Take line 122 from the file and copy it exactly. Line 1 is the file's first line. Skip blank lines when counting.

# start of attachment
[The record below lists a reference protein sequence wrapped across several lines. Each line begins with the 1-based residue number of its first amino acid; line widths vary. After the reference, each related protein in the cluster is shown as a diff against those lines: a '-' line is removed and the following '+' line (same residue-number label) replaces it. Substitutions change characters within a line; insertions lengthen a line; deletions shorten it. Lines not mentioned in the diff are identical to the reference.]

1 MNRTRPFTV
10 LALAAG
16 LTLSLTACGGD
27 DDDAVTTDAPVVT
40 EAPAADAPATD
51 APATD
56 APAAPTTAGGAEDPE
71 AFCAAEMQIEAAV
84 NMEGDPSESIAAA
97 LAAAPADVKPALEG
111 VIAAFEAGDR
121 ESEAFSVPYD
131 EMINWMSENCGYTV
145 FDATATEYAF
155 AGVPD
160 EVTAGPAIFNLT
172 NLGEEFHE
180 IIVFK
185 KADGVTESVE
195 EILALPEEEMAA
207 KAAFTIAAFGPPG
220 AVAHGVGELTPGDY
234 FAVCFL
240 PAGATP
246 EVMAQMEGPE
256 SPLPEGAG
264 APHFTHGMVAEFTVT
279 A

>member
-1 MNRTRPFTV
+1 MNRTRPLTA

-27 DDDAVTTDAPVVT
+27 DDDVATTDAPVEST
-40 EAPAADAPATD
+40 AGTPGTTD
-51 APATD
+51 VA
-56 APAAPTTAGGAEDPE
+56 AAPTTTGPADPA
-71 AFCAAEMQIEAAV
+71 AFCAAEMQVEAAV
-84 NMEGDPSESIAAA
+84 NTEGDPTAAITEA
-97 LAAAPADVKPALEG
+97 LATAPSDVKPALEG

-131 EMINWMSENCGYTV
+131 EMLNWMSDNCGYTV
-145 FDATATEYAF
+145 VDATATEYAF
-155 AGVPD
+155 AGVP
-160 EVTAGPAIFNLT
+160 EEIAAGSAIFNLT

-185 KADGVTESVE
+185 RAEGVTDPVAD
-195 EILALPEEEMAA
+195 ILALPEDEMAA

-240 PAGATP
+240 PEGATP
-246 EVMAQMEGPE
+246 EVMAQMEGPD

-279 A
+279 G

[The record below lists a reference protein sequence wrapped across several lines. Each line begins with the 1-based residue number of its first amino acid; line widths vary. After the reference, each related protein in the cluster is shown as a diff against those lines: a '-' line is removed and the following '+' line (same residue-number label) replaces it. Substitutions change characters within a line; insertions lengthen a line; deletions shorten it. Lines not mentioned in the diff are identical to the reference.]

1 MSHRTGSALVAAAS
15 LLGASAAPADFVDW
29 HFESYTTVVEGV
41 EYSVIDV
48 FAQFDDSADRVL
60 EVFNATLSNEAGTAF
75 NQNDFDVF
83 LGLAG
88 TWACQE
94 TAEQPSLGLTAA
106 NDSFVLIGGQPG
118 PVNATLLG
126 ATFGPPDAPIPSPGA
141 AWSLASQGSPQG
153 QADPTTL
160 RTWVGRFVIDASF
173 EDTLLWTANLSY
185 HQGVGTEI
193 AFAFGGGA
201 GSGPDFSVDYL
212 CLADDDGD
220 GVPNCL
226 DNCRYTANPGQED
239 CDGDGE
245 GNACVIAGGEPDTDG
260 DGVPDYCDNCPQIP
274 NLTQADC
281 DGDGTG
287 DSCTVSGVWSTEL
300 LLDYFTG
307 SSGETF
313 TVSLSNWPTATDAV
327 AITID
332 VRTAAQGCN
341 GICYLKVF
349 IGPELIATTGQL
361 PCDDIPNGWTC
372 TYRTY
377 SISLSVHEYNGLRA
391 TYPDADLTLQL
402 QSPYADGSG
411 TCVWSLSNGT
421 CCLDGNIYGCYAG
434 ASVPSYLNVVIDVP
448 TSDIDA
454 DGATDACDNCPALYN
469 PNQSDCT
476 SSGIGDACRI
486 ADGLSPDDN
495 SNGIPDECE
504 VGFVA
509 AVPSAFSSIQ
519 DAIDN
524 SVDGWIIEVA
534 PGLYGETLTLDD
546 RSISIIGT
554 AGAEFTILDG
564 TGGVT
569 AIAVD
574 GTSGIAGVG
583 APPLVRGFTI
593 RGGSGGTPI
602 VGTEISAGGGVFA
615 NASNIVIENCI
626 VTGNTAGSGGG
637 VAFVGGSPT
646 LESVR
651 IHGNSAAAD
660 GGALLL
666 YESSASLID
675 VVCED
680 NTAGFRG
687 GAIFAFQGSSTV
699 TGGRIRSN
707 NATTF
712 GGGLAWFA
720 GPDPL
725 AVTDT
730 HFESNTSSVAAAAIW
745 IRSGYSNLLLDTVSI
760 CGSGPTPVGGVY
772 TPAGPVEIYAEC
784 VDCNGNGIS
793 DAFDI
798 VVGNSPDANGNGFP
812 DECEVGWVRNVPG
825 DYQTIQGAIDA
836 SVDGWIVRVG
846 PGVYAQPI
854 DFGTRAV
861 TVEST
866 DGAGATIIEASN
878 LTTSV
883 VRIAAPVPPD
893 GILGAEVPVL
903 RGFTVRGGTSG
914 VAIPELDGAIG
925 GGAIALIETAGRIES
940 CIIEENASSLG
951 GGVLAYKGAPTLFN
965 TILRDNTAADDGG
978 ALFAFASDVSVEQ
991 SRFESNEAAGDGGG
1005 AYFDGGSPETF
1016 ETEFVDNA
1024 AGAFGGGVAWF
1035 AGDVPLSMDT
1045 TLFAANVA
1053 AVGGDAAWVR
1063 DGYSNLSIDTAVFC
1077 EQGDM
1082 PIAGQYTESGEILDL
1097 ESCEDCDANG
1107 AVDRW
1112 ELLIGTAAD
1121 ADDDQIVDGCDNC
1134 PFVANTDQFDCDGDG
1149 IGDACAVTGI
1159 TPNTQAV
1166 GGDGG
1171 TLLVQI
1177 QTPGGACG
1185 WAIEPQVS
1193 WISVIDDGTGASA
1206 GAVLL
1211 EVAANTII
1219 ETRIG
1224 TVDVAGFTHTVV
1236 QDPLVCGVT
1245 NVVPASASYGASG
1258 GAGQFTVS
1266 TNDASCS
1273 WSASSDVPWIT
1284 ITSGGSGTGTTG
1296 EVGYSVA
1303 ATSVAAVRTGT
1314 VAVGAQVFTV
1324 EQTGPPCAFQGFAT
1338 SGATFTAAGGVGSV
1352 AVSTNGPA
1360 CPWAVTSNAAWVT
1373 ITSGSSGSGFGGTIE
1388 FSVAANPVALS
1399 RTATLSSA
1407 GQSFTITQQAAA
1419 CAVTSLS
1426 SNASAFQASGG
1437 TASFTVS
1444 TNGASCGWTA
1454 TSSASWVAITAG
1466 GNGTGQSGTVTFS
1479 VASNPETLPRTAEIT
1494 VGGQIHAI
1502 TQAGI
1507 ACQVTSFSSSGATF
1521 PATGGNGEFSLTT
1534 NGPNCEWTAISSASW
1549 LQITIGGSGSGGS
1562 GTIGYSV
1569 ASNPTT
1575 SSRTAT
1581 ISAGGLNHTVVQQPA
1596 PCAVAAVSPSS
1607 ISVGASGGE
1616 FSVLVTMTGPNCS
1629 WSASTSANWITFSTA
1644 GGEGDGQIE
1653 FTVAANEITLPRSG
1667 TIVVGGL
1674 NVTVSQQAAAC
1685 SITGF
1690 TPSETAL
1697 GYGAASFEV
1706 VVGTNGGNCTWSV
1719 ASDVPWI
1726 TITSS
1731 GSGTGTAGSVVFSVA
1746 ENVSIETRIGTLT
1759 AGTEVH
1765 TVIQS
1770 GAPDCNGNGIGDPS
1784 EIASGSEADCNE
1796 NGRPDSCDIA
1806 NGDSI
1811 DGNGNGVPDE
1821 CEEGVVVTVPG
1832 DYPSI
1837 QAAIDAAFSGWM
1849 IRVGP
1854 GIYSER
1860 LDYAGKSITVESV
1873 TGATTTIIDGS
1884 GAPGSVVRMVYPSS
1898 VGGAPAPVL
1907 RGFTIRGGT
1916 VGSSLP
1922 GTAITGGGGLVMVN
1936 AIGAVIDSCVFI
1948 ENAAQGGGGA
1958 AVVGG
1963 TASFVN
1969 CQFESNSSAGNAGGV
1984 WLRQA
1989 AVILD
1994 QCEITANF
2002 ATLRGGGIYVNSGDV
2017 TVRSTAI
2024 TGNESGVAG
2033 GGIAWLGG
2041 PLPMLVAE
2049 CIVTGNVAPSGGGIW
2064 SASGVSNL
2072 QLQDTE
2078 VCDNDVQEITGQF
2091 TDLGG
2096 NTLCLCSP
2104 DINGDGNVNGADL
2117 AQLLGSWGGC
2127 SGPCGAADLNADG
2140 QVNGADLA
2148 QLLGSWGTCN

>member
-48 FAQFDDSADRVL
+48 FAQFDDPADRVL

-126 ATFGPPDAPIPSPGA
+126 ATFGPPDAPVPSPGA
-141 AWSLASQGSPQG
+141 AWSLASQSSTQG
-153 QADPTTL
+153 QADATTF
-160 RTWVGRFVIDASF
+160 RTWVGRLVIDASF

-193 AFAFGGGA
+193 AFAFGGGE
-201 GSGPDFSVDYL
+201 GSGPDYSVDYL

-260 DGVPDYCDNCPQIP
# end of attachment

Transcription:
554 AGAEFTILDG